You probably know them: The 10 Immutable Laws of Security, we published I think around 2000 and they were often cited. They are:

  • Law #1: If a bad guy can persuade you to run his program on your computer, it's not your computer anymore
  • Law #2: If a bad guy can alter the operating system on your computer, it's not your computer anymore
  • Law #3: If a bad guy has unrestricted physical access to your computer, it's not your computer anymore
  • Law #4: If you allow a bad guy to upload programs to your website, it's not your website any more
  • Law #5: Weak passwords trump strong security
  • Law #6: A computer is only as secure as the administrator is trustworthy
  • Law #7: Encrypted data is only as secure as the decryption key
  • Law #8: An out of date virus scanner is only marginally better than no virus scanner at all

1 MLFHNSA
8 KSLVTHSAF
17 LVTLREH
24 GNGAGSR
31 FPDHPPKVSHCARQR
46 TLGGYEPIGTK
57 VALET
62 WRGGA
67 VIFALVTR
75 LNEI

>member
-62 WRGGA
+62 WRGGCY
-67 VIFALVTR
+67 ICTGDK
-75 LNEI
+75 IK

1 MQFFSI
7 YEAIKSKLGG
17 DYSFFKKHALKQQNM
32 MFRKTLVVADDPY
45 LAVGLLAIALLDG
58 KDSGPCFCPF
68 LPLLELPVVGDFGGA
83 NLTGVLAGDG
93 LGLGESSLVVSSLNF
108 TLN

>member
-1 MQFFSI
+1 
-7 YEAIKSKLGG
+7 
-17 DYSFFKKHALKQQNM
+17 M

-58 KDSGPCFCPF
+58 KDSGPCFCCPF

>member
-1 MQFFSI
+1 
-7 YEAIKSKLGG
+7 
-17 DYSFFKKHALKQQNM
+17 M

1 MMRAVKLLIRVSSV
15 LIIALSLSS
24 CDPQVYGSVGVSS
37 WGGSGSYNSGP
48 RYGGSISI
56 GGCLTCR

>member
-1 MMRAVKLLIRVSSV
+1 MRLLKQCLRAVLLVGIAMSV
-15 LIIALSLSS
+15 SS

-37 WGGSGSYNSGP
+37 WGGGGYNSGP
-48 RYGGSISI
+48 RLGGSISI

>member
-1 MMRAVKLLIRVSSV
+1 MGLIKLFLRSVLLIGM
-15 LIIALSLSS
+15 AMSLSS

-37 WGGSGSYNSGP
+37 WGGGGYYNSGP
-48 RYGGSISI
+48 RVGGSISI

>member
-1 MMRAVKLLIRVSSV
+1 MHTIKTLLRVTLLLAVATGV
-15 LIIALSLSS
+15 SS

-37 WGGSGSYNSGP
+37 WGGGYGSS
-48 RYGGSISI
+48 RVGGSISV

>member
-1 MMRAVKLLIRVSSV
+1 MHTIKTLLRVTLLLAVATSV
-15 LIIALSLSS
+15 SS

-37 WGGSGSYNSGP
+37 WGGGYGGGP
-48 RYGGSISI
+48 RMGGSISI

• Law #9: Absolute anonymity isn't practical, in real life or on the Web
  • Law #10: Technology is not a panacea

Now Jesper Johansson (who formerly worked for Microsoft) started to look into them and is wondering how the changed landscape as well as the changed technology impacts these laws. He started with the first 3 and it is definitely worth to have a look at his essay:

Security Watch Revisiting the 10 Immutable Laws of Security, Part 1

Roger